St. Martin de Tours / St. Martin de Porres / Chicago Embassy Church,
1895, Henry J. Schlacks, 5848 S. Princeton Ave.
For nearly 130 years, St. Martin Church, a striking Gothic structure with a soaring steeple, has been a visual landmark on the South Side of Chicago. Designed by renowned ecclesial architect Henry J. Schlacks for a fledgling German Catholic parish in Englewood, the church first served German immigrants and ultimately became a thriving Black parish before being closed in 1989.
In later years of use, deferred maintenance led to deterioration of the structure, whose former glory diminished despite subsequent operation as Chicago Embassy Church. While its current status is uncertain, the need is urgent to find a preservation solution to save St. Martin’s. Restoration of this magnificent edifice to its former prominence would add to the spiritual and social life of the community, and creative reuse could spark renewal of this corner of Englewood.
After years of deferred maintenance and closure, St. Martin has suffered deterioration. Sections of the roof appear to be compromised, likely causing interior exposure to elements. The roof of the adjacent mansion-like rectory also appears to have deteriorated. Some of the windows appear to have been damaged and occasional graffiti damage to the church façade has been noted. The interior condition is unknown. Without intervention, this church will continue on a steady path of deterioration due to weather, deferred maintenance, and its unheated interior.
St. Martin’s entire existence has combined the highest level of structural craftsmanship with service and attention to its community’s many needs. The awareness that beauty is a need and a benefit to the poor as much as to the wealthy has lifted the spiritual and emotional well-being of its parishioners of every background.
The present day needs of the community, like most disinvested communities, are many: education and job training, economic investment, accessible mental health, and a clean, litter-free environment, among many others. As pressing as these needs are, there is also the need for intangible goods, like a sense of security, safety, and peace of mind.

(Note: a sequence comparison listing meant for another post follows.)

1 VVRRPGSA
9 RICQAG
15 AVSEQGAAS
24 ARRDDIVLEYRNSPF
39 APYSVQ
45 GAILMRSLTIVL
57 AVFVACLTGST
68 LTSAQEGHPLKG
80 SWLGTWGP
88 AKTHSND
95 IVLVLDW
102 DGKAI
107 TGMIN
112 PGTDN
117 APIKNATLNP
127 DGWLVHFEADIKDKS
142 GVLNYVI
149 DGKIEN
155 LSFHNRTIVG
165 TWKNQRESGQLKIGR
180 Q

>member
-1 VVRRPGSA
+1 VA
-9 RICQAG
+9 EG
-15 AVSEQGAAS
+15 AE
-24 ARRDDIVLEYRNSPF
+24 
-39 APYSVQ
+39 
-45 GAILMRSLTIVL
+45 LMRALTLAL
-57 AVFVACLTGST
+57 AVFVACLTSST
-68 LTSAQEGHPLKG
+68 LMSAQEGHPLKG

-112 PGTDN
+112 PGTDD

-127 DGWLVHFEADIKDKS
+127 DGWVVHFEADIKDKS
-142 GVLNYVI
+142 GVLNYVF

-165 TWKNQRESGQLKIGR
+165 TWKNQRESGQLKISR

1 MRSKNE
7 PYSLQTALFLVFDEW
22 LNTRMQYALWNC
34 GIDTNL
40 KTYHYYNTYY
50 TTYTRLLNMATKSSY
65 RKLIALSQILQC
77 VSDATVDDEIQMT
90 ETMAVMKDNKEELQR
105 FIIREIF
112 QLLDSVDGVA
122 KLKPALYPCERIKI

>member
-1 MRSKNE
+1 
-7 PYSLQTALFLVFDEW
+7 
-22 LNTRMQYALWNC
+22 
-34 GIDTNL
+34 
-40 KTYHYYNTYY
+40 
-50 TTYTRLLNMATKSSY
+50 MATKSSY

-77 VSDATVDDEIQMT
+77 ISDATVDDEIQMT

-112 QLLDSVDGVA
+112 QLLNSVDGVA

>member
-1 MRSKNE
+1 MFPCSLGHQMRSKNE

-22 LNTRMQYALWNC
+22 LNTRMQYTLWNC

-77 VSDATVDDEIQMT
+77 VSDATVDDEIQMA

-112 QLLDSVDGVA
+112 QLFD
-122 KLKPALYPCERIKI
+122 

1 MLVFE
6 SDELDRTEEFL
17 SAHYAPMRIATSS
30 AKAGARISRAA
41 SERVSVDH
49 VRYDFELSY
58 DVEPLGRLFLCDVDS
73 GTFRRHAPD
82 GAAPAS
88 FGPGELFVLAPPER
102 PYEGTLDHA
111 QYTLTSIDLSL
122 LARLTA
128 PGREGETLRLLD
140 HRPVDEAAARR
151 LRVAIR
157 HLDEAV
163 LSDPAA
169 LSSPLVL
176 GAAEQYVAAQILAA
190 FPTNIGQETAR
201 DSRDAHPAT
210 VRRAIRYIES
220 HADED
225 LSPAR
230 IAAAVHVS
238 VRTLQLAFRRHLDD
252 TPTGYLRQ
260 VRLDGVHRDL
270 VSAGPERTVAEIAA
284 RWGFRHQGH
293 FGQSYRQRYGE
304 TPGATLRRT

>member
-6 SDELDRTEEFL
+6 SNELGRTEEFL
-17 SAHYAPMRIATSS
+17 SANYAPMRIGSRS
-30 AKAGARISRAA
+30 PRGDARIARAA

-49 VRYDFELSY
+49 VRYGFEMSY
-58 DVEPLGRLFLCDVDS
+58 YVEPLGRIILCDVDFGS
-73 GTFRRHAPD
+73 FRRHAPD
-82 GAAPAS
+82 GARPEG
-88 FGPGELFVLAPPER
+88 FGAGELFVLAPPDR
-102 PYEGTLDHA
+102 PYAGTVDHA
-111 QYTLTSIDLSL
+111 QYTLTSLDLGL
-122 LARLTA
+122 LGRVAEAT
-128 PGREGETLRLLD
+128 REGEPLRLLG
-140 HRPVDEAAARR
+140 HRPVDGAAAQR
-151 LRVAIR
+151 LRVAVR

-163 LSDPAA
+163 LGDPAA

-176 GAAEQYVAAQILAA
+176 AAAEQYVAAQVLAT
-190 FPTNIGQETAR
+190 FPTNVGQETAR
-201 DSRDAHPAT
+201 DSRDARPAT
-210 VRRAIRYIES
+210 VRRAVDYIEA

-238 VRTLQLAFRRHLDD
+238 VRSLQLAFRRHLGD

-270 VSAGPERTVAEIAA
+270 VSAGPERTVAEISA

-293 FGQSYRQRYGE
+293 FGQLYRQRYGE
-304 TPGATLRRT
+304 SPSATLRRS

Thus, restoration of St. Martin’s Church as a beautiful, luminous space can provide a spiritual and emotional benefit even if it is not used for religious services. It could be used for smaller-scale musical performances or occasional art exhibits, possibly of the immersive experience type. This reuse could be coupled with, for example, arts and other classes in the renovated rectory-parish hall building north of the church. Perhaps this could be done in collaboration with faculty of the nearby Kennedy-King College. This space could also house a small gallery featuring goods produced by local craftspeople and artists. The parking lot on the site of the demolished St. Martin school building could be turned into green space with beekeeping and a native-plant garden, as well as community plots for growing fresh produce. In this way, the entire St. Martin campus could become something of a creative incubator space.
If restored and repurposed, the irreplaceable structure of St. Martin’s can anchor an oasis of creativity and nature, offering music performance, arts training, and peace for present-day and future generations. In commenting on the damaged statue of St. Martin, one of the clergy of the Chicago Embassy Church commented that: “The statue can tell the story of the Englewood community and where it was, and where it is. And […]where it is going. We believe that Englewood is one of the hidden treasures in our city.” A renovated St. Martin Church can be a beacon of pride and hope for the entire community, making this corner of Englewood a treasure that is no longer hidden.